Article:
Noise testing equipment can be rented, purchased, or provided by professionals

If equipment is needed on a periodic basis, renting sound level meters or dosimeters may be a better choice then buying equipment. Since there is a large variety of noise testing equipment available, renting often provides an employer a way to determine the level of sophistication needed to monitor the facility and its employees. Professionals, such as, industrial hygienists, acoustical engineers, and audiologists may be a good route for assistance in getting started or for long term monitoring. “Free, on-site assistance may be obtained from OSHA-supported state and private consultation organizations. These safety and health consultative entities generally give priority to the needs of small businesses.”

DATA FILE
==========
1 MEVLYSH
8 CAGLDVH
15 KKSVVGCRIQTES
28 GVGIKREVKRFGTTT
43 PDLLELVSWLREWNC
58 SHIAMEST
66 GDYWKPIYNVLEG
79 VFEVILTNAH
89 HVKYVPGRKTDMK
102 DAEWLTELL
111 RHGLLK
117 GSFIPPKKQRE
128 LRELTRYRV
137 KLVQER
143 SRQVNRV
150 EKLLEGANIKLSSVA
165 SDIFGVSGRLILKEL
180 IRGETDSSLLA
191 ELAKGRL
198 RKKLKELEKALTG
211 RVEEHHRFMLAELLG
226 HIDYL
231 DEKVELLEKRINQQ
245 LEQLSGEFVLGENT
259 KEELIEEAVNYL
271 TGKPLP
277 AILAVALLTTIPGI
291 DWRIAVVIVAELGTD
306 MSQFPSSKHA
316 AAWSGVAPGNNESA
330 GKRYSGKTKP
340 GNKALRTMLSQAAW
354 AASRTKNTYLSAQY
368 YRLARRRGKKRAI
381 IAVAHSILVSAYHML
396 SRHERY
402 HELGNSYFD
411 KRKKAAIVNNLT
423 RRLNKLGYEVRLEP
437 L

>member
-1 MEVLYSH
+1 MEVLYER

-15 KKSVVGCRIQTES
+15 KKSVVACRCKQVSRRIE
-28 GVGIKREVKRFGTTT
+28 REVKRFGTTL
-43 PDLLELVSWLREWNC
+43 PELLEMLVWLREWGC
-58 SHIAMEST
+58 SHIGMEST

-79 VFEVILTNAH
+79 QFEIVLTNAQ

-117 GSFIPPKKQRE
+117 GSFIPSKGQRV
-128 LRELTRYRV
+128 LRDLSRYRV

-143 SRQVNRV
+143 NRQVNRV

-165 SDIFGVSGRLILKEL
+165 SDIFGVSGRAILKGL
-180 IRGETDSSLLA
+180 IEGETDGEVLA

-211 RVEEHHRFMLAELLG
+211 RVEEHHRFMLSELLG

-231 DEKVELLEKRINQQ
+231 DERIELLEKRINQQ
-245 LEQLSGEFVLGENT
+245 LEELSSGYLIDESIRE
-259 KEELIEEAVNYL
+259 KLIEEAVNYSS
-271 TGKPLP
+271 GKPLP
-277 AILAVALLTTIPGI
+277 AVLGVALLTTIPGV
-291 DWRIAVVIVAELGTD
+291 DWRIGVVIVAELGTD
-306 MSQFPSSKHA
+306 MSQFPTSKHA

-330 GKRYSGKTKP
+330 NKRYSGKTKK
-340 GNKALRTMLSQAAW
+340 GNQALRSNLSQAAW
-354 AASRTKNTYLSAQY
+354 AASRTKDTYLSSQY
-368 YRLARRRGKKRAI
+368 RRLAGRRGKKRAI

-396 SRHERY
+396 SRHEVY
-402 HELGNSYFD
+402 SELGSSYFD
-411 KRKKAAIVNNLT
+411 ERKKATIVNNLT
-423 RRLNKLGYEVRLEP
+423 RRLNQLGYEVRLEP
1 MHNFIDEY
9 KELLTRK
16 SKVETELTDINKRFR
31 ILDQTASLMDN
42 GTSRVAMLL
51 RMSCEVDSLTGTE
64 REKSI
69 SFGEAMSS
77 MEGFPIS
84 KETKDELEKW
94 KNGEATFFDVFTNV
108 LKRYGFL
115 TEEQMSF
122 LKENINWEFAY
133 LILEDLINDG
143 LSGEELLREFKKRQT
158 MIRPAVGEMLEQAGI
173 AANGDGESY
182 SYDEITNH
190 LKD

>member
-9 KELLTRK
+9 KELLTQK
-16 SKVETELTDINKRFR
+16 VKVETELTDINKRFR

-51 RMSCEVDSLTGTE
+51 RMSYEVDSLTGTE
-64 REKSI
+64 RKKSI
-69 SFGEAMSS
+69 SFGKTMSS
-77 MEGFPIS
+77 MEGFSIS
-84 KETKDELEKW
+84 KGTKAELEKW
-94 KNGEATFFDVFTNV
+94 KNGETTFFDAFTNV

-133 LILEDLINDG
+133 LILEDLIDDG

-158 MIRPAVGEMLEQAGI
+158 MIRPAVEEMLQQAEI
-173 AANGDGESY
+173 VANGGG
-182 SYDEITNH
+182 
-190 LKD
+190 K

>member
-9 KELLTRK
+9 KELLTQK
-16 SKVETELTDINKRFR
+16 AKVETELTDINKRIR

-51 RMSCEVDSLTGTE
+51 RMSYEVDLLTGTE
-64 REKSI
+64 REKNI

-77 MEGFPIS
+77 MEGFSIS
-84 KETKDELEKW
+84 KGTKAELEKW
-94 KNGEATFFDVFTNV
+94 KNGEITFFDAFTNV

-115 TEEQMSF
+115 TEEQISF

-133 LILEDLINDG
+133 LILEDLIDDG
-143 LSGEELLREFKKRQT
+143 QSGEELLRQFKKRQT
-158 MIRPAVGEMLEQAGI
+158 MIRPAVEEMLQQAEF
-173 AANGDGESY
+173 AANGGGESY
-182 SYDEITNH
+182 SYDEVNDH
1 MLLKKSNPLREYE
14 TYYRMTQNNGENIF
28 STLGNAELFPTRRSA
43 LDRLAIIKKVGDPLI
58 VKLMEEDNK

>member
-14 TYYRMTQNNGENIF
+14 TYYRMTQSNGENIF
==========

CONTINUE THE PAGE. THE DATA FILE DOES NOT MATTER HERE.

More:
Occupational Health and Environmental Control Standard Number: 1910.95 Titled “Occupational noise exposure”

States that protection is required when sound levels exceed

the levels shown and discussed in Table G-16.


Duration per day, hours

Sound level dBA slow response











1 ½ or 1.5




½ or 0.5


Less than or equal to 0.25 hours or 15 minuets


Footnote(1) When the daily noise exposure is composed of two or more periods of noise exposure of different levels, their combined effect should be considered, rather than the individual effect of each. If the sum of the following fractions: C(1)/T(1) + C(2)/T(2) C(n)/T(n) exceeds unity, then, the mixed exposure should be considered to exceed the limit value. Cn indicates the total time of exposure at a specified noise level, and Tn indicates the total time of exposure permitted at that level. Exposure to impulsive or impact noise should not exceed 140 dB peak sound pressure level.

In other words F(e)=(T(1)divided by L(1))+(T(2)divided by L(2))+ … + (T(n) divided by L(n)) where:


F(e) = The equivalent noise exposure factor.